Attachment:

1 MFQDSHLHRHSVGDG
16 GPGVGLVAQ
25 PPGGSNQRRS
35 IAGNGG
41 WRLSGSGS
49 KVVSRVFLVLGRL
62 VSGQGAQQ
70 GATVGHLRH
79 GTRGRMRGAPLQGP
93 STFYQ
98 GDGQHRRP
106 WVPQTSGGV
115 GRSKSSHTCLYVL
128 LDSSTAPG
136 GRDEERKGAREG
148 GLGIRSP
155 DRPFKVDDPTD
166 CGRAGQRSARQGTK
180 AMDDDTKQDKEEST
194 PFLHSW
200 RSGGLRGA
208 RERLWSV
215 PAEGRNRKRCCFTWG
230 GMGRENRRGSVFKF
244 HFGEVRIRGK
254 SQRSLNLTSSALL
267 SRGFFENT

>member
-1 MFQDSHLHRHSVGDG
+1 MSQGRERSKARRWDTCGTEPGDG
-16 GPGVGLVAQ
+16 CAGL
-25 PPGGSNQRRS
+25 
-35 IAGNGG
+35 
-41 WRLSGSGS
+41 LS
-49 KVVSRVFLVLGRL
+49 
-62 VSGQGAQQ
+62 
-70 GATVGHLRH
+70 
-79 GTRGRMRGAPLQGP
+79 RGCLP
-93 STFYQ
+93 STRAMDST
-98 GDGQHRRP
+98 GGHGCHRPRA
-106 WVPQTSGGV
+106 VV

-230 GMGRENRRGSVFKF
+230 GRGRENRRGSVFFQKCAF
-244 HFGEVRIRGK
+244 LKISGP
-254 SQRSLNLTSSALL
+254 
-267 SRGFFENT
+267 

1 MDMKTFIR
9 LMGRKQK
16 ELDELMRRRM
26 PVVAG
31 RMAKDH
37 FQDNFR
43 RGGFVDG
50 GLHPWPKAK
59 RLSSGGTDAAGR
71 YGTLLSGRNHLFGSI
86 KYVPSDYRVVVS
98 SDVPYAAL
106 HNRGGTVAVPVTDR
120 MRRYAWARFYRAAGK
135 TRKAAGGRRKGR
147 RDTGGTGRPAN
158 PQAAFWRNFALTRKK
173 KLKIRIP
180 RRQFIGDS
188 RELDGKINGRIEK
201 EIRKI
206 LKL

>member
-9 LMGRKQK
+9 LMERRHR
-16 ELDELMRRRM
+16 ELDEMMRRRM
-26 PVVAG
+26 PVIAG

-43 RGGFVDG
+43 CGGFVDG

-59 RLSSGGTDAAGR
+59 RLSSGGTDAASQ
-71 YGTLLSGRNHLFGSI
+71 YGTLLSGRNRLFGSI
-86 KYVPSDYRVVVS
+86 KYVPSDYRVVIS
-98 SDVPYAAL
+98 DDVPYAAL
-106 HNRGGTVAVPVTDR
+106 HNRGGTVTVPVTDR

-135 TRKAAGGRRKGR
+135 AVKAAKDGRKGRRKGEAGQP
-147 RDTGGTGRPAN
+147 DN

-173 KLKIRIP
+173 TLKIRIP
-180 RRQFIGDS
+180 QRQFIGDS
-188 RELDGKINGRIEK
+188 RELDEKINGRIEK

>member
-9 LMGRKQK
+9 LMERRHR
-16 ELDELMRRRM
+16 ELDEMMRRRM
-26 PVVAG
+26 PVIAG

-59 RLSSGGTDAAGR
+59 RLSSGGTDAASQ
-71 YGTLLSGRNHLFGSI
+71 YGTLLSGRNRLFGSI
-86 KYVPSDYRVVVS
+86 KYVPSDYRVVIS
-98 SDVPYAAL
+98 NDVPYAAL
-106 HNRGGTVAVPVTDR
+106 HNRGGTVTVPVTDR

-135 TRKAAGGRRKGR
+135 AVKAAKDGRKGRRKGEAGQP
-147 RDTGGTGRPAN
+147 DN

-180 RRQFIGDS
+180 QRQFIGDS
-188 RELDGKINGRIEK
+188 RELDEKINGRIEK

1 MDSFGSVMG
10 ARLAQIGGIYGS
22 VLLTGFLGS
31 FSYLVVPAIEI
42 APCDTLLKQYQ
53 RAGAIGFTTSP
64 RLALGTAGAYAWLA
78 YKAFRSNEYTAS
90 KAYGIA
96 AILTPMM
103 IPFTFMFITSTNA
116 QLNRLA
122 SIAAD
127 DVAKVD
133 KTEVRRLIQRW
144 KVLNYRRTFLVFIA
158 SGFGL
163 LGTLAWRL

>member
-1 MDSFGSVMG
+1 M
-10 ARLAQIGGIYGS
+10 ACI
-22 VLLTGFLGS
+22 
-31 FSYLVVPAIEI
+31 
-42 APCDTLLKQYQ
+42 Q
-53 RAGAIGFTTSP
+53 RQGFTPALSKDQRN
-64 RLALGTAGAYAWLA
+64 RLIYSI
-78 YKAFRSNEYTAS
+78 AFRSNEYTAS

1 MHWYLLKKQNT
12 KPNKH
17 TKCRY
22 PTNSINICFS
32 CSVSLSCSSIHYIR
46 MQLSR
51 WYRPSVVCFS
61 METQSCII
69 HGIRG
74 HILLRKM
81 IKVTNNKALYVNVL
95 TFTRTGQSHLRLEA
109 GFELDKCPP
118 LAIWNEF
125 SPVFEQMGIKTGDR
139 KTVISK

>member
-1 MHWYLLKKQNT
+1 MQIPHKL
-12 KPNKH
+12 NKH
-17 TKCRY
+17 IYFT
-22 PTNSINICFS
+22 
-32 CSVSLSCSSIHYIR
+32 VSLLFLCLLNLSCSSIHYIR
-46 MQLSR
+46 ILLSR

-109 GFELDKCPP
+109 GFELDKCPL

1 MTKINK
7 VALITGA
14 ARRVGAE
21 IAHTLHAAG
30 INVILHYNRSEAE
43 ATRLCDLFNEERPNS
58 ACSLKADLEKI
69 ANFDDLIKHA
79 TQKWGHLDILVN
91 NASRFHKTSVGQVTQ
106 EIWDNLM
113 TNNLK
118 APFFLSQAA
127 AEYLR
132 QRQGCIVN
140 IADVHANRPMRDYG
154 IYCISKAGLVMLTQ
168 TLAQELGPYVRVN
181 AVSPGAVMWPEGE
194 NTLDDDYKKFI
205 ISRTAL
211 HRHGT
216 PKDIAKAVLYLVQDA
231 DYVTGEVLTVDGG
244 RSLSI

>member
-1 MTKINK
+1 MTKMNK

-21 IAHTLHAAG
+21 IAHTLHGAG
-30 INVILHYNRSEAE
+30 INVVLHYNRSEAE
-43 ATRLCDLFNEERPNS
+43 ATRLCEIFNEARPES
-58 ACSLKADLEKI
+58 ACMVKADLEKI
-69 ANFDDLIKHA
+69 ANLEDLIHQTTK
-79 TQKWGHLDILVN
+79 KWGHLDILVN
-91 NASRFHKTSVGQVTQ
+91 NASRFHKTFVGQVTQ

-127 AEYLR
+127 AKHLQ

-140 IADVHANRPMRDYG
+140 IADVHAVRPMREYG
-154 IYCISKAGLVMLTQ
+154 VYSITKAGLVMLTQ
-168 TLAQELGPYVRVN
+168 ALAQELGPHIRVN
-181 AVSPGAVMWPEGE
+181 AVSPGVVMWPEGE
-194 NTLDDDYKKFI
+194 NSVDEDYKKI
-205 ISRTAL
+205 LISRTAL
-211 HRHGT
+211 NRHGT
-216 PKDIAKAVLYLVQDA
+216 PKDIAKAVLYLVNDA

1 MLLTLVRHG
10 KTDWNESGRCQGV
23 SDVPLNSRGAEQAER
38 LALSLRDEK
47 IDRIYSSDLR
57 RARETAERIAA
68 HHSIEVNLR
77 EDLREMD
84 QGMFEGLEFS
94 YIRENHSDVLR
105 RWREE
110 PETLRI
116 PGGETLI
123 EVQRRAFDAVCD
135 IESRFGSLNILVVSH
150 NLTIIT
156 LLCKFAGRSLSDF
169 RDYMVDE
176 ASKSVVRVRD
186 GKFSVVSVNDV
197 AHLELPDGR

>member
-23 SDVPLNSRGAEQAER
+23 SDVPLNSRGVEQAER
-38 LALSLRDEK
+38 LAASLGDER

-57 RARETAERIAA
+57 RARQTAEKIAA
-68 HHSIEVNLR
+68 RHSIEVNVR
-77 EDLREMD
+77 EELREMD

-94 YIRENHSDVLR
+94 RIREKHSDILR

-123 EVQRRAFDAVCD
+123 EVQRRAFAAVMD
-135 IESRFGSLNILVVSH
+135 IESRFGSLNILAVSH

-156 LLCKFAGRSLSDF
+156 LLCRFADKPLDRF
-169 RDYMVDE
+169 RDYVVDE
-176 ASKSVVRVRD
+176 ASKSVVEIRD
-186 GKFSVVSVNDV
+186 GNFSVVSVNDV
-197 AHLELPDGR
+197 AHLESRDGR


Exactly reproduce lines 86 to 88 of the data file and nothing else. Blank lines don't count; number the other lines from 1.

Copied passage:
-16 ELDELMRRRM
+16 ELDEMMRRRM
-26 PVVAG